We are also segregated by poverty. Our Minneapolis school district has an overall poverty rate of 60%, but the individual schools have poverty rates ranging from 6% to 98%, and the percent of white students in them has a pretty direct inverse correlation.


There are some schools in Minneapolis in which genuine integration is happening, and no racial group is a majority of the population. Our kids are getting that opportunity at South, Sanford, Loring, Marcy—maybe a quarter of our schools across the city. And many of them are popular schools. There are lots of Minneapolis families who are choosing integration for their kids.




Demographic data from the MN Department of Education shows that the majority of Minneapolis schools have a student body with a majority of White or Black students. This means that most White and Black students in Minneapolis attend segregated schools.


And while we can blame the situation on segregated neighborhoods, we can also do better about creating meaningfully diverse schools for our kids.


It is my belief that where there’s a will, there’s a way.


Our challenge is to decide that racial integration is worth some effort. I believe that effort involves several things:


1. We need to have honest conversations involving all kinds of stakeholders  about how we got here and where we want to go. What do we want for ALL Minneapolis students, not just our own? And what sacrifices are we willing to make to get it?

2. We need to get comfortable with being uncomfortable. There is no other way to talk about race with White people. Many White folks were raised with a cultural norm to avoid discomfort, so it takes effort to override that instinct. The only way we grow is to embrace discomfort as the space in which that growth can happen.

3. We need to question the status quo. That means look at our current reality, see what’s working and what’s not, and challenge our city and ourselves to do better.

4. We need to have hope. I believe in our city and our school district. Both our city and our schools can become better if we are willing to take a hard look at our future together.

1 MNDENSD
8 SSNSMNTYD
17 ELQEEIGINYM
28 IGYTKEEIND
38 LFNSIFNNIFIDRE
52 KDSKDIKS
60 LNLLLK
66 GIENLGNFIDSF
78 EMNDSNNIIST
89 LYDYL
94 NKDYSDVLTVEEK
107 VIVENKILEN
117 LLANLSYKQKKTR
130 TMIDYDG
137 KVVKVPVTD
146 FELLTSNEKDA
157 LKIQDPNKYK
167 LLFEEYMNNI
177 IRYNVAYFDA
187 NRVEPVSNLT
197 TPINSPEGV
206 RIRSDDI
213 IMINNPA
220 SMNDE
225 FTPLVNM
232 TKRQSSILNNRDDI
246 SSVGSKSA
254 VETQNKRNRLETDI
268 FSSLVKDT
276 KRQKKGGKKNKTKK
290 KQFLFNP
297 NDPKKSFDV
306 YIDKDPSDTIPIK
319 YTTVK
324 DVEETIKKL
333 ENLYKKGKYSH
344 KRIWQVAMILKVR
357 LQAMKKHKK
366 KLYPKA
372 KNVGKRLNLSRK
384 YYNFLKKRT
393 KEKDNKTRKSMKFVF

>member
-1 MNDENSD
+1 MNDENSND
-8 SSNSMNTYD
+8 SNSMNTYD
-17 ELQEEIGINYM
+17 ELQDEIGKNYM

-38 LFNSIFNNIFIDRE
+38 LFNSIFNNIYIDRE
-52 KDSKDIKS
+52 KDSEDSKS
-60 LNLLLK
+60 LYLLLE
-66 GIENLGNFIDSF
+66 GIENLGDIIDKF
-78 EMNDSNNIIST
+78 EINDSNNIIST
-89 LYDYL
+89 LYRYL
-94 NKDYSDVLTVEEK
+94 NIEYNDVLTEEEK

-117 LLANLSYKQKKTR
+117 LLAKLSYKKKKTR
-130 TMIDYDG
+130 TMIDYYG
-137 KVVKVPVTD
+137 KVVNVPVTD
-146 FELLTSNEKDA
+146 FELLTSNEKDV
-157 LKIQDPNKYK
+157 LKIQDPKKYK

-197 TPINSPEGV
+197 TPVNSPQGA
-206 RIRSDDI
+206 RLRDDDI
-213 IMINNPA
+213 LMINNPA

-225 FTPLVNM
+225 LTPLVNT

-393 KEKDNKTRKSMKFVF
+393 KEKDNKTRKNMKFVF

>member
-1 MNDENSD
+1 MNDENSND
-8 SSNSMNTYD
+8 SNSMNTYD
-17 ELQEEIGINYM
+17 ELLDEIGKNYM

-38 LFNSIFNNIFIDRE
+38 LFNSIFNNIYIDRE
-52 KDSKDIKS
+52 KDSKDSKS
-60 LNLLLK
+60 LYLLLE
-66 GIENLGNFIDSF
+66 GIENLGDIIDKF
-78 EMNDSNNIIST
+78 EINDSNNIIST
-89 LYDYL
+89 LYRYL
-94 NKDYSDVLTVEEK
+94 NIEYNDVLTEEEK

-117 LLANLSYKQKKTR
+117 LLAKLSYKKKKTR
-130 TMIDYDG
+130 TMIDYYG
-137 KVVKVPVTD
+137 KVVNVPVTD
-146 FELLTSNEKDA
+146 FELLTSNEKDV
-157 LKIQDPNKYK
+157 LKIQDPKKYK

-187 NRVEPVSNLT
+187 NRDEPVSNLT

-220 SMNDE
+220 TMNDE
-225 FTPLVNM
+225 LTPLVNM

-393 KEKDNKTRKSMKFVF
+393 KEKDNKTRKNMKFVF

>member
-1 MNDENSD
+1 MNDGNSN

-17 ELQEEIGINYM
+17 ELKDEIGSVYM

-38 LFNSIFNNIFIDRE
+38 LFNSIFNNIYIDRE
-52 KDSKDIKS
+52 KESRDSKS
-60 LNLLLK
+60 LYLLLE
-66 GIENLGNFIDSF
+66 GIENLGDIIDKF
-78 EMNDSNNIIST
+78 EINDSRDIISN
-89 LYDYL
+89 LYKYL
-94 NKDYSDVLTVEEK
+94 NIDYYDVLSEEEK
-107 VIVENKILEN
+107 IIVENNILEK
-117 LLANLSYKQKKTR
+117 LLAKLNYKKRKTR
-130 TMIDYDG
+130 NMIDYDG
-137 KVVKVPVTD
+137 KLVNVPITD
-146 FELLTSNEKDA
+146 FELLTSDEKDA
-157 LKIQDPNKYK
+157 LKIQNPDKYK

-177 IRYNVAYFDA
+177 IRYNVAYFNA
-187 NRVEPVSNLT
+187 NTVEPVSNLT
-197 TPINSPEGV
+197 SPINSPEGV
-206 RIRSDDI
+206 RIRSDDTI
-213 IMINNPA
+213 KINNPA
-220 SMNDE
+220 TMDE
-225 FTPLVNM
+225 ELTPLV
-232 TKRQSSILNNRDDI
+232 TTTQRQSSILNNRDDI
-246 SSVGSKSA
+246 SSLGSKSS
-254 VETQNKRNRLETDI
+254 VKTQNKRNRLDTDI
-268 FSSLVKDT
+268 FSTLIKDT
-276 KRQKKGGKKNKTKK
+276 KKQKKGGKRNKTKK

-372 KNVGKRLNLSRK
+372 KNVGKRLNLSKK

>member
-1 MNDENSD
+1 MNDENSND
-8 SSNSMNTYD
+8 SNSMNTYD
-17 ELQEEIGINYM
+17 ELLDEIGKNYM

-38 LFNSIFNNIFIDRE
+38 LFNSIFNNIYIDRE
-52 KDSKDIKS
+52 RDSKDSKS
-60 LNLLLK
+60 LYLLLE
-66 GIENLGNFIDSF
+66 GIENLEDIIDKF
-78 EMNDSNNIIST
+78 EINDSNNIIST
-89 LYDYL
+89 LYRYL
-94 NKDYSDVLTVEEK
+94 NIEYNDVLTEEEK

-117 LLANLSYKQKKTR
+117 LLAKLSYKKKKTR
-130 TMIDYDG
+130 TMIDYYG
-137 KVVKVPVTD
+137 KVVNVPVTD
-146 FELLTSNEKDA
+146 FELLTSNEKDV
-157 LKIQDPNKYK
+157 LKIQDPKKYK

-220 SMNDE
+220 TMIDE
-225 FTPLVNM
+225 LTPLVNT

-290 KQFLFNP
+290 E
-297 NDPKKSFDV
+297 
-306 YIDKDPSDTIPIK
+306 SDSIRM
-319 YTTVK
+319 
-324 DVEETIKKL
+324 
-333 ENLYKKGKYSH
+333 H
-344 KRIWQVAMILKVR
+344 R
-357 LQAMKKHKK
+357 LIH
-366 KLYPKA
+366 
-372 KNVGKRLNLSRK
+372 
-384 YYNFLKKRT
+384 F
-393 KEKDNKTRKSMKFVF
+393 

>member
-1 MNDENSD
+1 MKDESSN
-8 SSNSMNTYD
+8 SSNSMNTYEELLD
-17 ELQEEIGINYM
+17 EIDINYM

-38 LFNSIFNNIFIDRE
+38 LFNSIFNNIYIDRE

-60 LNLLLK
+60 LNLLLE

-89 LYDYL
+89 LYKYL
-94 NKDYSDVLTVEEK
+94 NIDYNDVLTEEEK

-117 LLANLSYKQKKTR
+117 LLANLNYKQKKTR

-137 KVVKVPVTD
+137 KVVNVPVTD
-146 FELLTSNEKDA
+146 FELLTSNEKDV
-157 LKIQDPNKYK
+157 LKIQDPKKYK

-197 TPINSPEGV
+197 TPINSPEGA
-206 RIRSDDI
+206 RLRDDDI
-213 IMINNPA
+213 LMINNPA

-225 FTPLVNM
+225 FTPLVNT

Meaningful change will require some risk-taking, like parents choosing to send students from the Lake of the Isles area across Hennepin Avenue to an integrated school.  I don’t know if my mother had the same integration fears then that some parents have now, but I know that I was a white kid who enjoyed school & got a great education in an integrated context.

That was a good thing in the ‘70’s, and it is a good thing today.

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Emily Lilja Palmer
Dr. Emily Lilja Palmer is a Minneapolis native and a product of the Minneapolis Public Schools K-12. She attended the University of Minnesota, where she earned her Ph.D. in Educational Administration, M.Ed in Secondary Education, and B.A. in English. She holds a teaching license in English 7-12, an administrative license K-12, and National Board certification.

Emily taught 14 years in Minneapolis at Anthony Middle School and Patrick Henry High School. She served 6 years as assistant principal at Richfield Middle School. She is currently in her 5th year serving as principal of Sanford Middle School in Minneapolis.

Emily is married with two daughters, and resides in the Cleveland neighborhood of Minneapolis.